Earl K. Long Medical Center in Baton Rouge closed its doors for good last month. The cooperative endeavor agreement between the hospital, the state and Our Lady of the Lake Regional Medical Center for the take-over and eventual shutdown of EKL was reached more than two years ago.
Erica Barham, Kimberly Burkett and Lauren Richard are all former Registered Nurse Supervisors in the EKL Emergency Room. Mental Health Emergency Room Extension Supervisor Amy Germain also used to work there.
They tell WRKF’s Ashley Westerman the transition was bungled and even on closing day, critical questions about how patients would get care and follow-up remained unanswered.
Louisiana's efforts to move more individuals with developmental disabilities out of congregate living and back into the home with supports actually started pretty late compared to the rest of the country.
In the 1980s when other states were beginning to shut down their large, state-run facilities as part of the national de-institutionalization movement, Louisiana was still building. Only in 2005, after Hurricane Katrina forced the shutdown of the New Orleans metropolitan facility did the state start ramping up its de-institutionalizing efforts.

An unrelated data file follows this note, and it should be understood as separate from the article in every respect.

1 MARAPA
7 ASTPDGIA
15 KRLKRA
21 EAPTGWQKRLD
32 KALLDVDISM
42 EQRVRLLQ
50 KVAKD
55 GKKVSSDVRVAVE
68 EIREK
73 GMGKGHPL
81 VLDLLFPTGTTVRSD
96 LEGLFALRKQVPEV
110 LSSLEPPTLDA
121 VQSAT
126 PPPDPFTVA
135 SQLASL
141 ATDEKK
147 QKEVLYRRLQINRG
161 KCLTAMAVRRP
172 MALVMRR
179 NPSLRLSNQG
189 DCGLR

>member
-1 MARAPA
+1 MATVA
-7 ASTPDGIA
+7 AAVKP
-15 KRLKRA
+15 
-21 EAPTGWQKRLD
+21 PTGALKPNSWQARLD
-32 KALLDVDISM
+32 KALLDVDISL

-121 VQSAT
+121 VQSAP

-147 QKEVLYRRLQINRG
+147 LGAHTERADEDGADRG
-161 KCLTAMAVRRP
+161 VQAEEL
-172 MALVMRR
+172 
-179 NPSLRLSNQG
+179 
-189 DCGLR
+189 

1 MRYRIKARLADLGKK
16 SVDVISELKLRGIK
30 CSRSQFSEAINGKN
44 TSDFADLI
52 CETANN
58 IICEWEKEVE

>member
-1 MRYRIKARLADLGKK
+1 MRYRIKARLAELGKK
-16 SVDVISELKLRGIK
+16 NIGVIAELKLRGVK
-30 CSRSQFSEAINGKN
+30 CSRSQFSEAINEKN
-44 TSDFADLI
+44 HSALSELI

This is the first of a two-part series exploring the progress of that effort over the years since.
The state legislature’s Joint Insurance Committee met Wednesday to discuss the Affordable Care Act and two crucial, yet voluntary, measures: setting up state health insurance exchanges and expanding Medicaid.
At that meeting a representative from the Public Affairs Research Council said Louisiana doesn’t have enough information to make a truly informed decision on implementing the healthcare reform law.
PAR’s Principle Health Advisor Don Gregory recently authored a study about the research done so far on the implications of expanding Medicaid in Louisiana. He says other states have worked to figure out not just the costs, but also the benefits of insuring the uninsured.
Almost $83 million in cuts to healthcare programs and services went into effect Friday to shore up a mid-year deficit in the state budget. These are separate from a previous round of cuts made in July.
The latest round of reductions includes cuts to services for at-risk children and low-income moms, as well as a one percent drop in the rate paid to hospitals and physicians for non-primary Medicaid services.